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Wednesday, February 18, 2015

Tales of the Shokuinshitsu

     Maybe comedy is the secret. Just because I can't enjoy my time here doesn't mean others can't. That being said, sit back, relax and enjoy the first edition of a brand new feature.

Tales of the Shokuinshitsu

Vol 1: We Need Pictures

     After first period today I returned to my desk and got back to editing some tracks in Audacity for use in a future exam. The JTE known heretofore by such identifiers as "it" and "that one" shall henceforth be known simply as y. This person doesn't get a capital letter and if that bothers you I'm afraid that I'm sorry I'm not sorry. y walked over to my desk in y's usual foot dragging how-do-you-still-have-rubber-down-there way and sat at the desk next to mine.

     I should note that all of my JTEs are women, so it won't be a giveaway to refer to y by the nondescript pronouns 'she' or 'her'.

     As she sat down she uttered, "Joshuerr, I'm-so-sorry." This is a common greeting where she comes from and because of that I offered nothing except the smallest of an 'Oh' to indicate that I acknowledged her feeble attempt to be social with me. She continued. "So, I don't know who is in the speech contest on the. . . 28th." She said pausing halfway through to examine a calendar off in the distance.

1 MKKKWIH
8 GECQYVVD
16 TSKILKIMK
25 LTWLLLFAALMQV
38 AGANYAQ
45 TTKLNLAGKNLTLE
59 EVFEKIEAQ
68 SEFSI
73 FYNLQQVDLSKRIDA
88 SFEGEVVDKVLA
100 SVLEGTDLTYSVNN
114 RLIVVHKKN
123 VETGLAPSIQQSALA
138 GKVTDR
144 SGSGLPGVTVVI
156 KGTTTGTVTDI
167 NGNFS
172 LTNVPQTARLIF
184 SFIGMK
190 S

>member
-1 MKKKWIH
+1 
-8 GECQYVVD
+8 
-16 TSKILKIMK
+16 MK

"Well . . ." I explained all of the students who would be participating and what they were planning on doing.
     "Are there pictures for Chihiro?" She inquired of me.
     "No, she's going to be reading Snow White." I replied, already with a sense of where this was going.
    "So, last year Moeno and Rie read a story and Ms. X made some pictures. . ." At this point I can tell that she's trying to explain that a former teacher made a PowerPoint® presentation with some picture slides on it. I know this, because I know.
     "Yeah, Chihiro just told us yesterday what she wanted to do." y was unfazed.
     "So, if we had pictures. . . yeah. I'm sorry. I could not talk with Ms. A, so I talked with you." To this I only nod once in order to symbolize that I accepted she was saying words. It speaks again. "もし, if you have time. . ."*
     "I'll see." I won't. She gets up and leaves. I sit back in my chair and look out the window, admiring the winter silhouette of a yet to bud Ginkgo.



もし (moshi), is a very common phrase that means any variation of ' if ' or ' in the case that ~' etc.

Tuesday, February 17, 2015

Strike That

What happens when a misbehaved student strikes a teacher, leaving said teacher bruised?

     Nothing. Nothing at all. And the one JTE who likes me is quitting.

     I'm also being asked to not tell anyone anything about it.